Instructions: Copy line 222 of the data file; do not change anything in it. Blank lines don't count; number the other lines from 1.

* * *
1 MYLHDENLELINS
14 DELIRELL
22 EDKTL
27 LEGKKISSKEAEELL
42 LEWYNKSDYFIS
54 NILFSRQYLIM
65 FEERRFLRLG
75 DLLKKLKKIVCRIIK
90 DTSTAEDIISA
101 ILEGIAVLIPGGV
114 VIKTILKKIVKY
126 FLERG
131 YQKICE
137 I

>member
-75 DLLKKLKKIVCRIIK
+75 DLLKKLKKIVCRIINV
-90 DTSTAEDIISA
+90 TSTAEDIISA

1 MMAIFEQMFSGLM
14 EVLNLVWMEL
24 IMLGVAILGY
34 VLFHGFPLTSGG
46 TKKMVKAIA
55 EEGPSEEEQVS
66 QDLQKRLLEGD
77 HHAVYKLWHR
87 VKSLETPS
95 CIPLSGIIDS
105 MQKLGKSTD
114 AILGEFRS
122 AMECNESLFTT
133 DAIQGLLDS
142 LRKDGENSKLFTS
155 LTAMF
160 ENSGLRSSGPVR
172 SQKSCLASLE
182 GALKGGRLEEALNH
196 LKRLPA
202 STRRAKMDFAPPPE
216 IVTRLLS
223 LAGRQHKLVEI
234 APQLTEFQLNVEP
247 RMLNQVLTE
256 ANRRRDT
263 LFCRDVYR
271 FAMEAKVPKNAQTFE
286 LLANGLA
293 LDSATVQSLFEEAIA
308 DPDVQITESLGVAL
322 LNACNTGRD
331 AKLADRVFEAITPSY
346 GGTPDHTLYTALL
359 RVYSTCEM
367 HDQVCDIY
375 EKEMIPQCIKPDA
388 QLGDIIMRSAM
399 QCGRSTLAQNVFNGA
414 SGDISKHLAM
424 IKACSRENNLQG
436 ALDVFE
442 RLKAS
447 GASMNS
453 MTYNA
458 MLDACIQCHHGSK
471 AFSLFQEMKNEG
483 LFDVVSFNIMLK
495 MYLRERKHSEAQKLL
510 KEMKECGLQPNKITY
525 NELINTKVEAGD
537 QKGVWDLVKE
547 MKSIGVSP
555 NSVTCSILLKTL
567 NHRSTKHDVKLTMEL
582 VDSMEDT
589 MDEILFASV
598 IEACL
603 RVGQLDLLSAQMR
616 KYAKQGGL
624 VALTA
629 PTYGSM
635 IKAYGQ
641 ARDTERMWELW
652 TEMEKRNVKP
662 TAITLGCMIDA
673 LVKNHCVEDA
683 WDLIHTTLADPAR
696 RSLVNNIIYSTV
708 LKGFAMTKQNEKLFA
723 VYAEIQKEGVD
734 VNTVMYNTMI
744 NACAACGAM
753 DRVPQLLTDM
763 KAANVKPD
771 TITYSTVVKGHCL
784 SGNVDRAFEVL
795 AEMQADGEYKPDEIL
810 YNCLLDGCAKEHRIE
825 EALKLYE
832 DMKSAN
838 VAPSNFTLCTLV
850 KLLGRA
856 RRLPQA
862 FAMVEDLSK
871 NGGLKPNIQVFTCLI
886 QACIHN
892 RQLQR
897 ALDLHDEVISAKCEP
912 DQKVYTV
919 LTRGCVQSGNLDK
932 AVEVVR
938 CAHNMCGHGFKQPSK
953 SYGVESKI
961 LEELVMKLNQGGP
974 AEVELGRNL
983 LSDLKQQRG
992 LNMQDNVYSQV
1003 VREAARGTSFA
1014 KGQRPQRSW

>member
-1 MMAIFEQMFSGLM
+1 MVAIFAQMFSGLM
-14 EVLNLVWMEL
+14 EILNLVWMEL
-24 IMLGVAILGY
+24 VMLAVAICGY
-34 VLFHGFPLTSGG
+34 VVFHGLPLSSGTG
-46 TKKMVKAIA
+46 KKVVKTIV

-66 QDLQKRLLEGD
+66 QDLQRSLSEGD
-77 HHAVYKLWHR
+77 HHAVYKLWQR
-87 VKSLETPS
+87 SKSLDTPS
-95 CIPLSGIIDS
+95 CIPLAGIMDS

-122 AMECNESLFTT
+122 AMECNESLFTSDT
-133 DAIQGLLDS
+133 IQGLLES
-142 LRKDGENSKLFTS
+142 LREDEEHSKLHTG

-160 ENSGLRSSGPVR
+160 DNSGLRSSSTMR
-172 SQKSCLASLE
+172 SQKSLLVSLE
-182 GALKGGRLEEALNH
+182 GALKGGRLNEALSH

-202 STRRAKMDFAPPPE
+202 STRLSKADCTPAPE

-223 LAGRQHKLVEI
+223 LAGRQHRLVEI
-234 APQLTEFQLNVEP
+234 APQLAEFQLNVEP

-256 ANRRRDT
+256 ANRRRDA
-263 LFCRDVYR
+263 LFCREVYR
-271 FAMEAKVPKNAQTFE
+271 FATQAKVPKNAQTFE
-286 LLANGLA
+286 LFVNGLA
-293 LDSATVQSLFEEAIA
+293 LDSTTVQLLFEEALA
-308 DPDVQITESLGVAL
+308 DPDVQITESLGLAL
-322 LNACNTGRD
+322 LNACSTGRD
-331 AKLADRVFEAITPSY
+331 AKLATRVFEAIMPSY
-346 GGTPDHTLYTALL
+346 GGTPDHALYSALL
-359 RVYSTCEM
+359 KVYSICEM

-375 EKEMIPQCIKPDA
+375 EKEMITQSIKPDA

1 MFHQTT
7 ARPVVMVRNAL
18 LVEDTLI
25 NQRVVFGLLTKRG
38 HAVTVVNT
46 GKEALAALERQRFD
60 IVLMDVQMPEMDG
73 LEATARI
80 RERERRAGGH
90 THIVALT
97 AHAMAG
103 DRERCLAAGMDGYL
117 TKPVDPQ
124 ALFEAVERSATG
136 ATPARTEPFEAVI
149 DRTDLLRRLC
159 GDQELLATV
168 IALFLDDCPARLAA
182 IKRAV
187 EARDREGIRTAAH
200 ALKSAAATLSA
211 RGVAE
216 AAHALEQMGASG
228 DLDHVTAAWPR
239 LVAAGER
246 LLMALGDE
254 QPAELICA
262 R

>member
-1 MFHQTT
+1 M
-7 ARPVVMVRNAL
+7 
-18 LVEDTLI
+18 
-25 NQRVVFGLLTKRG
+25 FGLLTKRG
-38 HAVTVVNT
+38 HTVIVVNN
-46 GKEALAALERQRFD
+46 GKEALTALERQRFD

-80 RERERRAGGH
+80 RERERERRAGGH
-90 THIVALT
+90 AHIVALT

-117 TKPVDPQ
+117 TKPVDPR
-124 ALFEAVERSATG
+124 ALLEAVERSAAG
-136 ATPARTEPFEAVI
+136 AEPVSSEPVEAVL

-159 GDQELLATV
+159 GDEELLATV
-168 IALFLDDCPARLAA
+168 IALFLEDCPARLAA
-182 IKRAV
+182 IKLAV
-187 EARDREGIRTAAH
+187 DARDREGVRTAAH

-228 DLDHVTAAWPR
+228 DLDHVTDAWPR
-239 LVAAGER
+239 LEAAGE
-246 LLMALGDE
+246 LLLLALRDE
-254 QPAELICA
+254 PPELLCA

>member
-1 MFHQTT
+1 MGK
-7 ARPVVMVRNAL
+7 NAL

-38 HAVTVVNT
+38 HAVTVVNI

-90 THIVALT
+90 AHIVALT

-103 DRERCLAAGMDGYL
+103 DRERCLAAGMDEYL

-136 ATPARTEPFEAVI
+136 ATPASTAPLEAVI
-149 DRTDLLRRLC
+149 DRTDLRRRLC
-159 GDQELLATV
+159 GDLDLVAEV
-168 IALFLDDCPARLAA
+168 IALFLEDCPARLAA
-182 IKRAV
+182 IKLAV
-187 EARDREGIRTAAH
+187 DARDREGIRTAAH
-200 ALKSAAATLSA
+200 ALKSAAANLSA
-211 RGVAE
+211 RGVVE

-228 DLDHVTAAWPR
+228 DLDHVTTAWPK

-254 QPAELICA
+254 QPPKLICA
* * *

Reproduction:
-90 THIVALT